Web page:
Inside of the Brembana Valley district we find Oltre il Colle (“Beyond the Hill”), a village which is so called for it is located further on from the Zambla Hill.
That “beyond” in the name reveals that the village had been built opposite to the usual way in to the valley from the Seriana side. This location endorsed it in the exploitation of mining material coming beyond the hill. Already in the ‘500, the area was renowned for its inhabitants high quality craftsmanship in arms and nails moulding, making use of the iron coming from Val di Scalve (“Scalve Valley”) and Valbondione. Along with craftsmanship coexisted pastoralism and mountain farming which lately adjoined winter and summer tourism.
Oltre il Colle is also famous for the well-known road running through it, the Via Priula (“Priula Road”). The road was built by Venice at the end of the Sixteenth Century with the aim of creating a direct communication between Bergamo and Graubünden through the Brembana Valley, avoiding the Spanish possesion of the Como Lake. The realization was made possible connecting parts of previous existing road sections to brand new ones, following the course of the Brembo.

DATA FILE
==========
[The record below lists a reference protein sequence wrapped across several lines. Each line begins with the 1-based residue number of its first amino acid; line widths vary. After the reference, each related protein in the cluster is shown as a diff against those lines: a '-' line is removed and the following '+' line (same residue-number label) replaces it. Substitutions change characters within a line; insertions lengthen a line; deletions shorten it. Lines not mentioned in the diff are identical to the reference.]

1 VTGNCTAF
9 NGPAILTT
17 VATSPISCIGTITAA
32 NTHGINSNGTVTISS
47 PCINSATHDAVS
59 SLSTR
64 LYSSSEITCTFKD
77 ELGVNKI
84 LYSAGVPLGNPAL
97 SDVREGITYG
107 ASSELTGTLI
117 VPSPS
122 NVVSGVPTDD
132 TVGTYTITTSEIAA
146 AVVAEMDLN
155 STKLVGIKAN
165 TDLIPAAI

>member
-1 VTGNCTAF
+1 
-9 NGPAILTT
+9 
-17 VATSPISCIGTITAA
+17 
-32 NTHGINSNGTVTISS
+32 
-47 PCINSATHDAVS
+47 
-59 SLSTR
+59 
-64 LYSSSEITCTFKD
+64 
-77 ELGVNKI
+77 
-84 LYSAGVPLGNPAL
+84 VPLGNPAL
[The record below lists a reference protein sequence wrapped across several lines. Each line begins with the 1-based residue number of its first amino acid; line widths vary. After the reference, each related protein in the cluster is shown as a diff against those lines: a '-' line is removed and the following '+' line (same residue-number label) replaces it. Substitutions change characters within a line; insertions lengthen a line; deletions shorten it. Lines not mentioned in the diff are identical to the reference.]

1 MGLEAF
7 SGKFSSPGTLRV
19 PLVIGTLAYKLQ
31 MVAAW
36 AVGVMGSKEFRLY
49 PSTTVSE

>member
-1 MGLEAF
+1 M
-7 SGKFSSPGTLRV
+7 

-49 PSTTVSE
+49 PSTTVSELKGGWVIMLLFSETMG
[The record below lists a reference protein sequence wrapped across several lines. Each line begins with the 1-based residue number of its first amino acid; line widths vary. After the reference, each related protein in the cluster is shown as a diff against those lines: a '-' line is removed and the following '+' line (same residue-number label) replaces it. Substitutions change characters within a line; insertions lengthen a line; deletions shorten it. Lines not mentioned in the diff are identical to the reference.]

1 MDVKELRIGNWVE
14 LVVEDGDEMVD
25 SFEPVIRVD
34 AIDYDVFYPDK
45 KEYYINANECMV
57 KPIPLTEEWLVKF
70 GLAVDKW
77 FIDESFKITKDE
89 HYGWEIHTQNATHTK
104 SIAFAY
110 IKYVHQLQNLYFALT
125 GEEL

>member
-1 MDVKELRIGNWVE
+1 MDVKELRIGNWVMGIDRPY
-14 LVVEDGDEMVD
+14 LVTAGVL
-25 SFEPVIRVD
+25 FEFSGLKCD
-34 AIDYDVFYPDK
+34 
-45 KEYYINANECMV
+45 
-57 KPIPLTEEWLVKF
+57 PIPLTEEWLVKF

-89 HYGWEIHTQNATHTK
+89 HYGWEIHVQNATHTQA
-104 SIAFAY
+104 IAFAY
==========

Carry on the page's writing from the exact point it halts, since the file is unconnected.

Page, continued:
The direction was Ventolosa > Campana alla Botta > Sedrina > Zogno’s Plain. Arriving nearby the village of Cornello dei Tasso a bridge over a small valley was realized digging the rock until the Scalvino’s Plain. The road then went ahead to Frola di Olmo > Mezzoldo > Ponte dell’Acqua and finally the San Marco pass, where the roadhouse was built.
The Via Priula was actually really well-traveled during the whole Venetian rule, then it has been used only as a link road among the villages of Valle Brembana. Viable remains of the ancient Via Priula can still be found in Valle Brembana, in the stretch between Mezzoldo and San Marco’s Pass and along the Valtellina side.